Here's a look at the people who will be closest to Donald Trump in the White House, his advisers and his picks for the top jobs in his administration. The nominees for Cabinet positions will need Senate approval.
About two million Calphalon knives are being recalled after 27 reports of finger or hand lacerations, including four that require stitches.
Lacerations have been caused by the blade breaking during use. Calphalon has also received about 3,150 reports of broken knives.
San Jose city officials have expanded mandatory evacuations due to flooding along Coyote Creek.
Protesters of the Dakota Access pipeline spent the morning of Wednesday, Feb. 22, 2017, preparing to leave their camp before an afternoon deadline to clear out. They prayed and set fire to a handful of wooden structures as part of a departure ceremony.
A massive cleanup effort has been underway for weeks, first by protesters. Now the Army Corps of Engineers is moving in to remove debris left from several months of occupancy, citing the fear of upcoming floods.
President-elect Donald Trump promised to repeal Obamacare, defeat ISIS, withdraw from the Paris Climate Agreement, create 25 million jobs over the next decade and "drain the swamp" in Washington, D.C. How well do his Cabinet nominees reflect his governing philosophy? Here they are in their own words.
The Obama Foundation says it has hired the firm that helped shape the National Museum of African American History and Culture in Washington to lead the exhibition design for the Obama Presidential Center's museum.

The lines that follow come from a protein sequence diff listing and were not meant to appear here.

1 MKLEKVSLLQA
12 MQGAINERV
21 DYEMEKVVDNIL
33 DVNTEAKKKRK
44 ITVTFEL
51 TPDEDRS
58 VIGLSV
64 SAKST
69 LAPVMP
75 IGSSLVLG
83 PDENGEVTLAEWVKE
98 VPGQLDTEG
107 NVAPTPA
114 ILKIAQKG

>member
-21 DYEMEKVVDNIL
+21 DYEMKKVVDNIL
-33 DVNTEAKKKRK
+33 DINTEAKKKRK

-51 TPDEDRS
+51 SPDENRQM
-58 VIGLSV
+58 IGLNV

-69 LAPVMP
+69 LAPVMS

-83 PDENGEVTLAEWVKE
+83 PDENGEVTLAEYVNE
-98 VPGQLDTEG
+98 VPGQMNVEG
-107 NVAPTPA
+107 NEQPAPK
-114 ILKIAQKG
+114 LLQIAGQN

New York-based Ralph Appelbaum Associates will head a team of several firms and individuals with expertise in media, lighting and acoustics in designing exhibits.
The foundation says almost half of the exhibition design work for the museum to be located in Chicago's Jackson Park will be performed by minority- and women-owned businesses.
Yankee Farmer’s Market Facebook
A New Hampshire farm that posted a video of a cute newborn calf is coming under fire from animal rights supporters who don't want the animal to be slaughtered.
The Concord Monitor reports Yankee Farmer's Market in Warner posted the video of the animal named Diego last week. In it, the Scottish Highland calf is warmed by an off-screen hair dryer.
The video has more than 12 million views on Facebook.
Technology glitches including Bluetooth phone pairing and misunderstood voice commands put a dent in car and truck reliability scores in a major survey of automobile owners.
Lexus and Porsche tied for the top spot, leading all brands for dependability in the survey released Wednesday by the consulting firm J.D. Power. But electronic problems caused trouble across the industry, pushing the average up to 156 problems per 100 vehicles. That's four problems higher than last year and the highest number since J.D. Power changed scoring methods in 2015.
Toyota, Buick and Mercedes-Benz rounded out the top five most dependable brands, while Fiat, Jeep and Infiniti were the least reliable, according to the survey.
Addicts and mentally ill people who gained access to treatment programs for the first time are worried about how that might change as President Donald Trump and Republicans in Congress try to make good on their promise to repeal and replace "Obamacare."
Repeal could end coverage for 1.8 million people who have undergone addiction or mental health treatment and could cut $5.5 billion in spending on such services, said Richard Frank, a health economist at Harvard Medical School.